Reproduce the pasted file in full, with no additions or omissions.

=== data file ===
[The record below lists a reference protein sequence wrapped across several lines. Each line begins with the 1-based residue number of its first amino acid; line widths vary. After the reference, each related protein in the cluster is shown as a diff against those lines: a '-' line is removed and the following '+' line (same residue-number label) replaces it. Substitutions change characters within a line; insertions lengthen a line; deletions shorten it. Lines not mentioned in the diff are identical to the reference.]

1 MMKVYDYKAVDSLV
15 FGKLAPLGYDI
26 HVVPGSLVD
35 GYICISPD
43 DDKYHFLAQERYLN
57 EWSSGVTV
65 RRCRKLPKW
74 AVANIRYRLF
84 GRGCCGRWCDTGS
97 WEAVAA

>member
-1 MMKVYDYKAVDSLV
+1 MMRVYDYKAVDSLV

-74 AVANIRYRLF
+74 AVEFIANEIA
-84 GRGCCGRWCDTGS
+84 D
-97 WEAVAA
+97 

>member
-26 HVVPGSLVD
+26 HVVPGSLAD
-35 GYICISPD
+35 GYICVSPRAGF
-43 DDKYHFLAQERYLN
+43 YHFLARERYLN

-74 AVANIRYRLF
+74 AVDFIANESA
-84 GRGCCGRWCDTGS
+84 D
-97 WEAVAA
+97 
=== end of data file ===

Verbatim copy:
[The record below lists a reference protein sequence wrapped across several lines. Each line begins with the 1-based residue number of its first amino acid; line widths vary. After the reference, each related protein in the cluster is shown as a diff against those lines: a '-' line is removed and the following '+' line (same residue-number label) replaces it. Substitutions change characters within a line; insertions lengthen a line; deletions shorten it. Lines not mentioned in the diff are identical to the reference.]

1 MMKVYDYKAVDSLV
15 FGKLAPLGYDI
26 HVVPGSLVD
35 GYICISPD
43 DDKYHFLAQERYLN
57 EWSSGVTV
65 RRCRKLPKW
74 AVANIRYRLF
84 GRGCCGRWCDTGS
97 WEAVAA

>member
-1 MMKVYDYKAVDSLV
+1 MMRVYDYKAVDSLV

-74 AVANIRYRLF
+74 AVEFIANEIA
-84 GRGCCGRWCDTGS
+84 D
-97 WEAVAA
+97 

>member
-26 HVVPGSLVD
+26 HVVPGSLAD
-35 GYICISPD
+35 GYICVSPRAGF
-43 DDKYHFLAQERYLN
+43 YHFLARERYLN

-74 AVANIRYRLF
+74 AVDFIANESA
-84 GRGCCGRWCDTGS
+84 D
-97 WEAVAA
+97 